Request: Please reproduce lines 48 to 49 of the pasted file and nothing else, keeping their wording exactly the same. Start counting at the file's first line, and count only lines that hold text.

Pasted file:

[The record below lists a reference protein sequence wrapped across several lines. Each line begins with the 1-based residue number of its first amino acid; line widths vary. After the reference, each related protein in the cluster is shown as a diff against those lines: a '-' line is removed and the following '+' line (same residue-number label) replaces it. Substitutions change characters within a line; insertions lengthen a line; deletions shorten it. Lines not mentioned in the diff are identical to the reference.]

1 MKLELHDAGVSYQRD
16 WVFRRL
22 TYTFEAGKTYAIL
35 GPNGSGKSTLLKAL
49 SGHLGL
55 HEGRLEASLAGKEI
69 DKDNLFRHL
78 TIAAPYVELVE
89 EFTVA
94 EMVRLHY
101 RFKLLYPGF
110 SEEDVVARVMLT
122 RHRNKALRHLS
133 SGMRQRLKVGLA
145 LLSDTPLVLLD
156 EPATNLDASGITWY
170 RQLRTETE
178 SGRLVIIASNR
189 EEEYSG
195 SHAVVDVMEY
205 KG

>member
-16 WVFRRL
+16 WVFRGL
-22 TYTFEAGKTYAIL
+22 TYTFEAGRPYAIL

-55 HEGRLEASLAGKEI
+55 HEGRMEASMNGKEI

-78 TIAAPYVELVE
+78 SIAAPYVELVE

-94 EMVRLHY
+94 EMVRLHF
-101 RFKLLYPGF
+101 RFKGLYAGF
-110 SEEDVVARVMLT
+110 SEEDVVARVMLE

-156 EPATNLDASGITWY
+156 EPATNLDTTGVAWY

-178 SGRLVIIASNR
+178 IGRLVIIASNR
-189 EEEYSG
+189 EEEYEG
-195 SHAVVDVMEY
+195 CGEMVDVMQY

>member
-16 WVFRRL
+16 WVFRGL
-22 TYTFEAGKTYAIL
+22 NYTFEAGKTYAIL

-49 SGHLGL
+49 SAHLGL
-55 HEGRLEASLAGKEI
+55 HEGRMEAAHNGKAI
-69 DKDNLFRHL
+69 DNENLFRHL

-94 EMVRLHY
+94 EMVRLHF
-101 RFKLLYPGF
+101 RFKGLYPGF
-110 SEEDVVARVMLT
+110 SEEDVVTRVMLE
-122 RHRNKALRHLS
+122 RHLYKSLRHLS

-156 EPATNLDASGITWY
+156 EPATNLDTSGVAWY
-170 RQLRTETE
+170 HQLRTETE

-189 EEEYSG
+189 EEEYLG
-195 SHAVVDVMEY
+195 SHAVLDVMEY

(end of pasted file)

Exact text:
+16 WVFRGL
-22 TYTFEAGKTYAIL